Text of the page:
I think it is too easy to assume that particular approaches have to be made to particular groups, such as ‘white working class voters’, when Labour’s best approach is to assert that policies that will, in fact, benefit virtually everyone are the best way of looking after particular groups, including the disadvantaged. And in any case, not every voter in the south is well off – there are many who will be sensitive to poorer public services, widening inequality and worsening job security. The task for Labour, in other words, is not to develop many sets of policies that will meet as many specific interests as possible (thereby running the risk of confusing and embarrassingly inconsistent policy stances) but to provide an overall and persuasive analysis of what a successful economy and an integrated society would look like and of how to bring them about.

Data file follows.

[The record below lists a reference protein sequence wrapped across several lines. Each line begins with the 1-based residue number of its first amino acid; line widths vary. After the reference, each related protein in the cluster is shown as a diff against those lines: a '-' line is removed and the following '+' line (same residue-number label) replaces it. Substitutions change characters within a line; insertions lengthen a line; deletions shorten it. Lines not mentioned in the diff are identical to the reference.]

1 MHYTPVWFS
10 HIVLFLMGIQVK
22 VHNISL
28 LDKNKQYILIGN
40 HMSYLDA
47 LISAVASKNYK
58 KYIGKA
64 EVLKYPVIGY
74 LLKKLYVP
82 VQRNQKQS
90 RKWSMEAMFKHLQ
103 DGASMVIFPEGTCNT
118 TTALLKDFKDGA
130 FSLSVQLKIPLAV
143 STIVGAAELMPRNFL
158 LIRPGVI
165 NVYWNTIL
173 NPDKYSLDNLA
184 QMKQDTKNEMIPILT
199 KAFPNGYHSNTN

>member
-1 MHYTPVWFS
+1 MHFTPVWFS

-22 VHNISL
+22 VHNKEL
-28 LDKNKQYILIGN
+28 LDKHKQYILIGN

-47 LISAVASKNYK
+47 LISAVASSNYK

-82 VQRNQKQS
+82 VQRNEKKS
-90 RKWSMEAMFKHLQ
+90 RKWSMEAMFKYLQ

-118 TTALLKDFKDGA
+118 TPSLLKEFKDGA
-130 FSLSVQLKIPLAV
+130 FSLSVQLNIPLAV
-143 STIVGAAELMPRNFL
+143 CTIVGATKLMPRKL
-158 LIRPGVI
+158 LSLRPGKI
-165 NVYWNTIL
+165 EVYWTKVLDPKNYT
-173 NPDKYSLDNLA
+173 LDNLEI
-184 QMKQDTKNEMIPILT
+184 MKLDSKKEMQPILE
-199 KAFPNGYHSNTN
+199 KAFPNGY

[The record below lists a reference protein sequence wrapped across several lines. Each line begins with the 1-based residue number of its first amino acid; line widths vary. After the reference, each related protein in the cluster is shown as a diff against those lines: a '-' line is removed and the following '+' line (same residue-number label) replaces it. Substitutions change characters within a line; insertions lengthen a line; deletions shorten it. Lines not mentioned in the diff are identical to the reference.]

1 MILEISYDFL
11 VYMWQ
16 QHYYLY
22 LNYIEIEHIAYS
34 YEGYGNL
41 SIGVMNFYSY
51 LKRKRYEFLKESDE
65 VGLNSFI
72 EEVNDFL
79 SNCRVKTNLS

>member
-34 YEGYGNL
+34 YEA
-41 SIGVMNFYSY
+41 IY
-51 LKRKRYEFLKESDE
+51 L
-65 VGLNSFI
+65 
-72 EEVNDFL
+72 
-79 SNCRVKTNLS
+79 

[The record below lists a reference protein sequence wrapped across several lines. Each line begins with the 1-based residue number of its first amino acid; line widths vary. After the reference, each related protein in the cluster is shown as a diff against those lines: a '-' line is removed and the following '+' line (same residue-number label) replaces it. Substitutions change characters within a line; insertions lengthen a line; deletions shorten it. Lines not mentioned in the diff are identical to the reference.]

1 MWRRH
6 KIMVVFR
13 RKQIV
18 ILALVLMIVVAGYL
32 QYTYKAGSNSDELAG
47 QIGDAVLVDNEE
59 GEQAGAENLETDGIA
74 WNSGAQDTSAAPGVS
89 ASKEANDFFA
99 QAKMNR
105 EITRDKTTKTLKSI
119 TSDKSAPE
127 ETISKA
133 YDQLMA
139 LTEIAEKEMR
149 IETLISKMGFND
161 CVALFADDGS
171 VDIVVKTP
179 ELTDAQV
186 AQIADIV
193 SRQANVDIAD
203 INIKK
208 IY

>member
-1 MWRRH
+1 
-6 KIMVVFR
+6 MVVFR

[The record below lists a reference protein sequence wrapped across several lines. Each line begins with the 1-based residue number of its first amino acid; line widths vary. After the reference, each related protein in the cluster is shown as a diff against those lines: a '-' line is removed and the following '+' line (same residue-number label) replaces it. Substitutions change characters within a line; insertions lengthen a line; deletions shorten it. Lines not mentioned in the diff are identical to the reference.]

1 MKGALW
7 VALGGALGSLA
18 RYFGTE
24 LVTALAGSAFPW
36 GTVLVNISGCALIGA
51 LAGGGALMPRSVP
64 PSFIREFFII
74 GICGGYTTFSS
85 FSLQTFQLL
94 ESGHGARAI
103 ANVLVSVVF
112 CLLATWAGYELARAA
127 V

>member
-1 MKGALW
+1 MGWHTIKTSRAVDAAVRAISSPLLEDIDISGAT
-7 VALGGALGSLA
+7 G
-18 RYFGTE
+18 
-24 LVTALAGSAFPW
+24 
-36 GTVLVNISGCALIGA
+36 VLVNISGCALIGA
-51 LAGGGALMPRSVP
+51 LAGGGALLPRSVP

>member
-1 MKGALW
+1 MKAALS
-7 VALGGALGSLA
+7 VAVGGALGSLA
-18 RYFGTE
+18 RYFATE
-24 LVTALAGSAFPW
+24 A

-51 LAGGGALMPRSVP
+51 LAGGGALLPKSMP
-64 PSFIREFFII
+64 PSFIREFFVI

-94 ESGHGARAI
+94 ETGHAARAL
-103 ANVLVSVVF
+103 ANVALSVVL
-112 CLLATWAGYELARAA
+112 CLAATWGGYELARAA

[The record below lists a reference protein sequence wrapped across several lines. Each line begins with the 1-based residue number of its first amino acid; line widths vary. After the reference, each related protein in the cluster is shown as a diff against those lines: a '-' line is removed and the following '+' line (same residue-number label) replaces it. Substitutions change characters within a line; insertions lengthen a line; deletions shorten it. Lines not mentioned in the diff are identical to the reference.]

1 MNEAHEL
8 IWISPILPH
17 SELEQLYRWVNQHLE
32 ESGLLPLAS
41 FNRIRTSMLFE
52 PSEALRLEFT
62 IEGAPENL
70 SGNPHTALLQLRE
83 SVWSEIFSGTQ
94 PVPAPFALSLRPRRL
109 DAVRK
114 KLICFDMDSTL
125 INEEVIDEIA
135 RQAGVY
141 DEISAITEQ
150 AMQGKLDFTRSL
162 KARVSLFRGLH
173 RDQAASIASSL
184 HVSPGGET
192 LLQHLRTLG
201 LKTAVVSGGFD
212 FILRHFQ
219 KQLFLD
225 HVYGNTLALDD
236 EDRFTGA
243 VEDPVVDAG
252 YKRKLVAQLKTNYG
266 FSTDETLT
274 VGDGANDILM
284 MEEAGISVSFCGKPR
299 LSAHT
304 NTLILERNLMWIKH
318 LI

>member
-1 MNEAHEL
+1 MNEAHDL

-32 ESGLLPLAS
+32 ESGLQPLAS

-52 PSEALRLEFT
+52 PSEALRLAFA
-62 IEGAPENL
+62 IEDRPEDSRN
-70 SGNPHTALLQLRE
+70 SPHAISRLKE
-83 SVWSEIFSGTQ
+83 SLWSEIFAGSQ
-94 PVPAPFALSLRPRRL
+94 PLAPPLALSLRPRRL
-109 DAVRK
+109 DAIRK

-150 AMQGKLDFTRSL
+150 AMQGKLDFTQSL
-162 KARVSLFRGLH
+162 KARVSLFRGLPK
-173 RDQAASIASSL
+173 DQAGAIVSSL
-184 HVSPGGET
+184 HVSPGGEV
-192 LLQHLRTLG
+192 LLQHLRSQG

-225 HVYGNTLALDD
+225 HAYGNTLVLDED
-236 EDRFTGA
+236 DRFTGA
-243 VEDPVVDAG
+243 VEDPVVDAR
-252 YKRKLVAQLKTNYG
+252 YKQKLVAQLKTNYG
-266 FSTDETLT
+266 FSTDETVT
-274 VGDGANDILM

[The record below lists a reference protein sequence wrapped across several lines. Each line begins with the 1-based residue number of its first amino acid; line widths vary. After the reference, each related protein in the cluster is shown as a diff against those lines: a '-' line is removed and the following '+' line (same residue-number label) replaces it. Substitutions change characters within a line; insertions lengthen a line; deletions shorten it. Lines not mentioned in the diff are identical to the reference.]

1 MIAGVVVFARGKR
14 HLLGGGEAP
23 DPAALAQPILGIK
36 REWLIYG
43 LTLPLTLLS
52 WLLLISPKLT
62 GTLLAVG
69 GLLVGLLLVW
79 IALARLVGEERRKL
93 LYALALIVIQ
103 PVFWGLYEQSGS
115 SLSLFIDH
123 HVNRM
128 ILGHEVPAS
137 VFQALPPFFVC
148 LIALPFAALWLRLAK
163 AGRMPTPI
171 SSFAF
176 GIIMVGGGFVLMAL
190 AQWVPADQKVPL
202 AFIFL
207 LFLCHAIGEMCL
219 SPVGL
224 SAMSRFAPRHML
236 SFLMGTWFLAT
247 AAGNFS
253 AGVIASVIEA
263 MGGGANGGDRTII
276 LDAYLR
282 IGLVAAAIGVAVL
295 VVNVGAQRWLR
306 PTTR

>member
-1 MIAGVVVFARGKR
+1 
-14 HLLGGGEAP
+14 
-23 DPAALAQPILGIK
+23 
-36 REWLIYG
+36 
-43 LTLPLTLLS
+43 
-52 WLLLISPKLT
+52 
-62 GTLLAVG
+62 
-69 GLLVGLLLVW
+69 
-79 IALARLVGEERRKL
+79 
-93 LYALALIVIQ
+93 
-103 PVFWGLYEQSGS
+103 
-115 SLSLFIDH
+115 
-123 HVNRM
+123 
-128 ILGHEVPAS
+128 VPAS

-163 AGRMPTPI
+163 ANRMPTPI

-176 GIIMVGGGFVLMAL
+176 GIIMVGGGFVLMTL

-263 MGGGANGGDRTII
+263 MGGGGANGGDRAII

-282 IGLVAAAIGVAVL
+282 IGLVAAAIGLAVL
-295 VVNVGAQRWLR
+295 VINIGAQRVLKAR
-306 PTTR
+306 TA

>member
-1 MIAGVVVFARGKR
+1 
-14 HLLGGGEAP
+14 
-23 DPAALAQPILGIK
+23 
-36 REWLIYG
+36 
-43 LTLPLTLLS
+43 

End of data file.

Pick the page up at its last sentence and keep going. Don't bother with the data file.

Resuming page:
It’s a further illustration of Labour’s lack of confidence. The Tories are perfectly ready to proclaim that they are the party for the ‘working man’.

On the point about activism and membership, all parties face this problem. The Tories don’t worry about it, because they can use their advantages in financial resources and media support to communicate directly with the voters. We need to be much quicker on our feet – taking up individual, local and short-lived issues that command public interest and showing how the correct responses to those issues are best arrived at by applying our overall set of values and view of how society should work. People drawn in, even if only temporarily on a particular issue, will remember that experience on polling day.

You once described New Labour as a ‘souffle of good intentions’. Do you think this incoherence remains an issue with Labour in 2015? If so, what, if anything, can be done to provide a true, values-based ethos to Labour as a prospective party of government?